Pandora just bought ticketing company Ticketfly, a move that furthers the company’s goal to improve relationships with the musicians whose music it plays. Ticketfly will enable artists to promote live events and sell tickets to local listeners. Pandora’s move will likely nudge other streaming music services to follow suit. The Ticketfly purchase comes on the heels of Pandora’s development of its Artist Marketing Platform, AMP, a portal for artists. Pandora currently has 80 million monthly listeners, almost all in the U.S. Continue reading Pandora Buys Ticketfly, Boosting Ticket Sales for Live Events

Facial Monitoring Software Could Impact Your TV Experience

TV technology is getting closer to monitoring and analyzing our facial expressions in order to distinguish between boredom and enthusiasm to better understand our viewing tastes. Software from media startup Affectiva could usher in a new frontier in television viewing, one in which our devices watch our reactions and offer content suggestions or enable brands to provide more targeted ads. If consumers are willing to allow their emotional data to be gathered, movie and TV show recommendations from Netflix, for example, could become more relevant. Continue reading Facial Monitoring Software Could Impact Your TV Experience

Disney COO Defends the Programming Bundle as TV Evolves

In the wake of pay TV subscriber losses and a falloff in content stocks, industry news has recently focused on the impact of the Internet, mobile apps and streaming services on traditional television. Disney chief operating officer Tom Staggs, who most analysts believe will be the successor to CEO Bob Iger, defended the future of ESPN and the programming bundle at an industry conference in Beverly Hills on Thursday. Staggs also suggested that Wall Street had overreacted to recent changes in the business and should not be so quick to dismiss the current model. Continue reading Disney COO Defends the Programming Bundle as TV Evolves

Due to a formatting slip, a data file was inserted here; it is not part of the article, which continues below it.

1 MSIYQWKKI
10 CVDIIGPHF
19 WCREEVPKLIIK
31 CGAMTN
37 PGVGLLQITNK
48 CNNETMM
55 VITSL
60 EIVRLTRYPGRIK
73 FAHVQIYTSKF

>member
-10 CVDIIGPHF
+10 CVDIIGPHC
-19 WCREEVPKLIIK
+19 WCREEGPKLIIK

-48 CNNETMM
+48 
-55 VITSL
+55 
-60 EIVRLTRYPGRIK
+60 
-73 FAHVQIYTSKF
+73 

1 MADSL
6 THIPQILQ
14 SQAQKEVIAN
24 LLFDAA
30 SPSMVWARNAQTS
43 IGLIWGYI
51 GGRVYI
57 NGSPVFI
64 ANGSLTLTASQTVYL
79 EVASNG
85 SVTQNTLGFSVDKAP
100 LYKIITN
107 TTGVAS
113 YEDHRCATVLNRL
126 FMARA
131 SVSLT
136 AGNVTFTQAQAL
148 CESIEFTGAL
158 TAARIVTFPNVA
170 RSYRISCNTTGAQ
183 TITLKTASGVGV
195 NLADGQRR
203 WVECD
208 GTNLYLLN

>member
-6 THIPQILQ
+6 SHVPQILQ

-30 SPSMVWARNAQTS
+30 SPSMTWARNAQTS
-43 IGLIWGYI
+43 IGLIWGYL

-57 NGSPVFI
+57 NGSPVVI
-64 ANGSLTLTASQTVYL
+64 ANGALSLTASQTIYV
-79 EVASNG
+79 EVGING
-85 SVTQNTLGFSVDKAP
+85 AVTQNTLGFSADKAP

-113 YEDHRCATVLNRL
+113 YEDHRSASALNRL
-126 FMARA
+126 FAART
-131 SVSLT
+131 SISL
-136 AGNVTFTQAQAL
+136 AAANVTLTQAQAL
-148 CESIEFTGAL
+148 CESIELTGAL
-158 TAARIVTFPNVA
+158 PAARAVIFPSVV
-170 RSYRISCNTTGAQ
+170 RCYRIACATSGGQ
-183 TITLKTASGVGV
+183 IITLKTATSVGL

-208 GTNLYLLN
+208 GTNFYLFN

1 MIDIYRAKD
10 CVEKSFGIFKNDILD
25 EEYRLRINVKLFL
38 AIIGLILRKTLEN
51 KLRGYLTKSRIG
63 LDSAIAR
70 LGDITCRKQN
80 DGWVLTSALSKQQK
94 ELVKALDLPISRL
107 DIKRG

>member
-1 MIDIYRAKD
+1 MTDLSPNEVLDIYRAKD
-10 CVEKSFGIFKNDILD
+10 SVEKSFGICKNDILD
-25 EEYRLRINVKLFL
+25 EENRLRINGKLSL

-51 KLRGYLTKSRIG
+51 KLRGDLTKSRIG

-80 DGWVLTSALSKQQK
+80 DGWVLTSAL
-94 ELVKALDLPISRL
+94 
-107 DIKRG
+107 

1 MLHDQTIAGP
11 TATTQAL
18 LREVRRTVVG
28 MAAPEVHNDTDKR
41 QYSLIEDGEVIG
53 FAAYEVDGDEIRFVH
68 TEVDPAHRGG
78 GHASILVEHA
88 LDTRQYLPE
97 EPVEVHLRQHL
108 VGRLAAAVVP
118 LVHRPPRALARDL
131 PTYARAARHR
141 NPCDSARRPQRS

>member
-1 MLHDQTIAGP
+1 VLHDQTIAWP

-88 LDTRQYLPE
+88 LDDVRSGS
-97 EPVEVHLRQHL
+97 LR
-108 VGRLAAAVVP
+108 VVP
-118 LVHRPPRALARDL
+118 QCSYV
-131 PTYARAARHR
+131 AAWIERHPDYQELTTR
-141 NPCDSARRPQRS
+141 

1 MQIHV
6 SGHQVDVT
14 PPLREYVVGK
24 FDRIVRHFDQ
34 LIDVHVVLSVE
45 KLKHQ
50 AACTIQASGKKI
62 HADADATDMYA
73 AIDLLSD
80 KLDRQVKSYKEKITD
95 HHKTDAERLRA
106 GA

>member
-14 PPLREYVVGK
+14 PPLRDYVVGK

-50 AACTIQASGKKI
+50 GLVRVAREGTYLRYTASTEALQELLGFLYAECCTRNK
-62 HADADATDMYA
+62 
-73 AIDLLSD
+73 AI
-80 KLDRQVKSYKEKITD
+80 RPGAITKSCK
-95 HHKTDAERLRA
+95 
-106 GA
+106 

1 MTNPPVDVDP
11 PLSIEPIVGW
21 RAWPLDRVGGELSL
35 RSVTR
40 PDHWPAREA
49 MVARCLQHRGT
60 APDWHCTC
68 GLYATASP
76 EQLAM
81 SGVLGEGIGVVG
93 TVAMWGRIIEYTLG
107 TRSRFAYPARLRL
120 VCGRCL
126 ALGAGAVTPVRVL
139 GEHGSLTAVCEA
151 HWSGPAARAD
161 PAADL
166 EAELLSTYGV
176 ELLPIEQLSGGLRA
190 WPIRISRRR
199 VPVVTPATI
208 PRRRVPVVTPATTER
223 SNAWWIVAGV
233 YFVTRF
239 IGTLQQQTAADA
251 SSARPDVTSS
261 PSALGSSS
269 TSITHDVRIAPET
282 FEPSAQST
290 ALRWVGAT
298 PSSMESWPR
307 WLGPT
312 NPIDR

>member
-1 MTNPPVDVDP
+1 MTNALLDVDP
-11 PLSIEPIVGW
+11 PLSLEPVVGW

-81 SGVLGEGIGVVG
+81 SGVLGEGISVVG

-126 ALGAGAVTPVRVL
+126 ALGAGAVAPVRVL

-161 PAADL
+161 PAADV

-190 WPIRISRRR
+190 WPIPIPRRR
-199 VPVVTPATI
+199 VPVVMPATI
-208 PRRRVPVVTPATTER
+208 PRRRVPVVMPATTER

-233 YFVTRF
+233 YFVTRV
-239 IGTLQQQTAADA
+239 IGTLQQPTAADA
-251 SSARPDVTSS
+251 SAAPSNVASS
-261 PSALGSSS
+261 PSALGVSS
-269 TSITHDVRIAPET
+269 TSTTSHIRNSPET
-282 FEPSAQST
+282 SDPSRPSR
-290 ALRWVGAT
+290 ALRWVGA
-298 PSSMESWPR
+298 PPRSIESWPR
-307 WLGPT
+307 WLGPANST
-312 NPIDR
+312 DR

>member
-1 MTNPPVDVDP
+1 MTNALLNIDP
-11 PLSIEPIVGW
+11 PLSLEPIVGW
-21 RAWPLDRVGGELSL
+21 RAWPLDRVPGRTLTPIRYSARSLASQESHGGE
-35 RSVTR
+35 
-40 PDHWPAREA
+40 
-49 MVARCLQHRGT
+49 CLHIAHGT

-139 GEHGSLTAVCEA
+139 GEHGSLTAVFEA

Nielsen to Track Viewership Across Netflix, Amazon and Hulu

Nielsen is rolling out a program to track views of almost 1,000 shows on Netflix, Amazon’s Prime Instant Video and Hulu, relying on the same 25,000 U.S. households used to track traditional TV ratings. The idea is that, by having access to that data, large media companies such as Comcast NBCUniversal can hammer out better content licensing deals, especially with Netflix. Currently, Nielsen provides data only to studios that own the programs and pay for the information, but it plans to syndicate the data in the future. Continue reading Nielsen to Track Viewership Across Netflix, Amazon and Hulu

Music Fans Have Already Streamed One Trillion Songs in 2015

According to a new report from music analytics firm Next Big Sound, consumers streamed more than one trillion songs during the first six months of this year. The report acquired data from Pandora, Rdio, SoundCloud, Spotify, Vevo, Vimeo and YouTube. While digital downloads and CDs continue to experience a decline, streaming music generated $1.87 billion last year. Streaming music is clearly on the rise (Next Big Sound cites only 450 billion streams for all of 2014), yet companies are still looking for opportunities to profit. Continue reading Music Fans Have Already Streamed One Trillion Songs in 2015